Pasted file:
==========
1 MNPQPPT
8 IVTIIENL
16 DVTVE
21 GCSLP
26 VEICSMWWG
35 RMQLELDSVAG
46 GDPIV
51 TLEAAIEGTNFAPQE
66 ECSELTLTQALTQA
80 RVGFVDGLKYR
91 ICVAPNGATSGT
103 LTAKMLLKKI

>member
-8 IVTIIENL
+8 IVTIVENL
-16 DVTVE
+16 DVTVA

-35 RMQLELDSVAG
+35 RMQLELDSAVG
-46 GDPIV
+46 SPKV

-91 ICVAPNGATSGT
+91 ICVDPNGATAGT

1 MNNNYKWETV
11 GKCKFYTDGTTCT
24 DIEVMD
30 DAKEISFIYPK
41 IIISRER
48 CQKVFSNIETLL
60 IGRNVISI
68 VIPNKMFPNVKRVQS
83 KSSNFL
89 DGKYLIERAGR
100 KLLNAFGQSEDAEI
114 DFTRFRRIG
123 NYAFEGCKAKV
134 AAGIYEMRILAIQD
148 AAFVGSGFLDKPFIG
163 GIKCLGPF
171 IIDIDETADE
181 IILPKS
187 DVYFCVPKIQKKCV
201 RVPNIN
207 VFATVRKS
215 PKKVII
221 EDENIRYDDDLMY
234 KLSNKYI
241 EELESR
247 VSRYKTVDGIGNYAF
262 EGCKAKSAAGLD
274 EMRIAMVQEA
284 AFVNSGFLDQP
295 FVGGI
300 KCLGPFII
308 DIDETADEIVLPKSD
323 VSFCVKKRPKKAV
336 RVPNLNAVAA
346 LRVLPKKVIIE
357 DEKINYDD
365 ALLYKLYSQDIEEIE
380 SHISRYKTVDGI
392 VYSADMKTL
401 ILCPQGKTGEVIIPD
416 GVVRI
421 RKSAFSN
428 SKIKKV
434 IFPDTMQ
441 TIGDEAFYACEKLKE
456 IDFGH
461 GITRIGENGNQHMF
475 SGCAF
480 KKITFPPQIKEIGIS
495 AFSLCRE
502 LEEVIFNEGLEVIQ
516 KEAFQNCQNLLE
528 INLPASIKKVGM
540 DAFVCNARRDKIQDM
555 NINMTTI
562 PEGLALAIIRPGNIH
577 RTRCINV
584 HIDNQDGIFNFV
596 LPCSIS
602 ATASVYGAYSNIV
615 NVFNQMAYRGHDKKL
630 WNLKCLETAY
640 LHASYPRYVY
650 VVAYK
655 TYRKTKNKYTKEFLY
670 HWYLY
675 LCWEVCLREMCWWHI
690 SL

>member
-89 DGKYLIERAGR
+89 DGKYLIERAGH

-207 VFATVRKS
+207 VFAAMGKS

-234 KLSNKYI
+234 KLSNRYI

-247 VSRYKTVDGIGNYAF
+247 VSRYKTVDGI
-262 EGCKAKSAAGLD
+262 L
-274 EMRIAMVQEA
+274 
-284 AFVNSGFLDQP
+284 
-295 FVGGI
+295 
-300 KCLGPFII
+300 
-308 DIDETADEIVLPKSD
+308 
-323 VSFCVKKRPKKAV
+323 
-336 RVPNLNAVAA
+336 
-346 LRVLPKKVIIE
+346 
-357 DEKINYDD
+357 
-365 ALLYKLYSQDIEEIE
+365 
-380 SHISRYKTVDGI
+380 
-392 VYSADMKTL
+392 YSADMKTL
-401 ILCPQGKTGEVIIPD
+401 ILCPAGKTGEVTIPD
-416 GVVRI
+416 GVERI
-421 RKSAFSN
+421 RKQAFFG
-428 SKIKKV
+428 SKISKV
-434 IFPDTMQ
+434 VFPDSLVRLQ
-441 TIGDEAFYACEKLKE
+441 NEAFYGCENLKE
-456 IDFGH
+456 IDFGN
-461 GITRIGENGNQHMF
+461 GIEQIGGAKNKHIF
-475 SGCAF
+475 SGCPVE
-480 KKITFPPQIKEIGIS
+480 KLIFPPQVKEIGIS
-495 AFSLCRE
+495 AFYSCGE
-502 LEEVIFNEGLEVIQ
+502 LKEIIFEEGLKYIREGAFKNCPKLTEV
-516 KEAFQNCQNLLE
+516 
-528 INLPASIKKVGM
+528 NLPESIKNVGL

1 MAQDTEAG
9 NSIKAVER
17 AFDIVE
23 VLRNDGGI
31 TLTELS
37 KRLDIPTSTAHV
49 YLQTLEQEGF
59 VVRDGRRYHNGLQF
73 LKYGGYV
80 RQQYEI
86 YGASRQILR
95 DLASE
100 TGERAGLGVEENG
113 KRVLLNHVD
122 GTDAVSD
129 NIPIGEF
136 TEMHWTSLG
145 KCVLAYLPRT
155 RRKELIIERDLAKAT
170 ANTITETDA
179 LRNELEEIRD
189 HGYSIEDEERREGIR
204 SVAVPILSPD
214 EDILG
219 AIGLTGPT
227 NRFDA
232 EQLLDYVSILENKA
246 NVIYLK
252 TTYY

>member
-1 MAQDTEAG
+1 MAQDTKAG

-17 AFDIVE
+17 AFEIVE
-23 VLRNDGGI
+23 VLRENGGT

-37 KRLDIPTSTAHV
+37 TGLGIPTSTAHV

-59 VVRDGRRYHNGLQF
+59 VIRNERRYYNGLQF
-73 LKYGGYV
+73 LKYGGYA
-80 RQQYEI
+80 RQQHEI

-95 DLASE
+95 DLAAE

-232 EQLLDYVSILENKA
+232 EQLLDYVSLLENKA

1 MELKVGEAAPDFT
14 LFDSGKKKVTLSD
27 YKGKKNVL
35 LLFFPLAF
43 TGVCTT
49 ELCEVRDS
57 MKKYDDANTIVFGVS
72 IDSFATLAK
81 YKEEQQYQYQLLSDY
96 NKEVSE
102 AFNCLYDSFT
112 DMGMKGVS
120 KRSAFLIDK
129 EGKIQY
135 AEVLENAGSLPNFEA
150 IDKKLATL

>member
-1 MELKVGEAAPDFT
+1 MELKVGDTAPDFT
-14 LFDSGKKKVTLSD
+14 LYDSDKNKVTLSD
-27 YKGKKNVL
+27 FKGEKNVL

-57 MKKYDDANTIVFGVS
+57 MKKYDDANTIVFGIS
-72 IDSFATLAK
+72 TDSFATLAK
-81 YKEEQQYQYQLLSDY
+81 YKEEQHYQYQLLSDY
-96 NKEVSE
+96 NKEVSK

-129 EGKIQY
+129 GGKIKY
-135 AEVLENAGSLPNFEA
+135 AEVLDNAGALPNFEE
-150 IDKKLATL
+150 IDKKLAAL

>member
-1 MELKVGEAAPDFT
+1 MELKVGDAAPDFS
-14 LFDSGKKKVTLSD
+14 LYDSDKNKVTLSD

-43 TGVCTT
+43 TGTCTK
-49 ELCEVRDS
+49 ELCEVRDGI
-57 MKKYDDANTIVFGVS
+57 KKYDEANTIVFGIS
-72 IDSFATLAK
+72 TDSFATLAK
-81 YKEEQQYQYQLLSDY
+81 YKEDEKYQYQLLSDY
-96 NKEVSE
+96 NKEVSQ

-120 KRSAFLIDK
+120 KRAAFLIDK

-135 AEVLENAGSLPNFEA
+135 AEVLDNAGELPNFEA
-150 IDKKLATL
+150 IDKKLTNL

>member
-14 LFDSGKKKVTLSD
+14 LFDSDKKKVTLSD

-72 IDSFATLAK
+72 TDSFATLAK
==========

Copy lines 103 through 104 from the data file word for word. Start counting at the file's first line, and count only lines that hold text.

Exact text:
-274 EMRIAMVQEA
+274 